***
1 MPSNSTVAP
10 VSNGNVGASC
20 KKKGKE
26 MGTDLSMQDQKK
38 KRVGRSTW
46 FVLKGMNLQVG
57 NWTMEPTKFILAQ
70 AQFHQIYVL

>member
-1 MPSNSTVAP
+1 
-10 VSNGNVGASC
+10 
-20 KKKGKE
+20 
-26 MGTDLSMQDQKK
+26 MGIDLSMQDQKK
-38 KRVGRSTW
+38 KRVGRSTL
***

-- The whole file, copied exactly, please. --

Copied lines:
1 MPSNSTVAP
10 VSNGNVGASC
20 KKKGKE
26 MGTDLSMQDQKK
38 KRVGRSTW
46 FVLKGMNLQVG
57 NWTMEPTKFILAQ
70 AQFHQIYVL

>member
-1 MPSNSTVAP
+1 
-10 VSNGNVGASC
+10 
-20 KKKGKE
+20 
-26 MGTDLSMQDQKK
+26 MGIDLSMQDQKK
-38 KRVGRSTW
+38 KRVGRSTL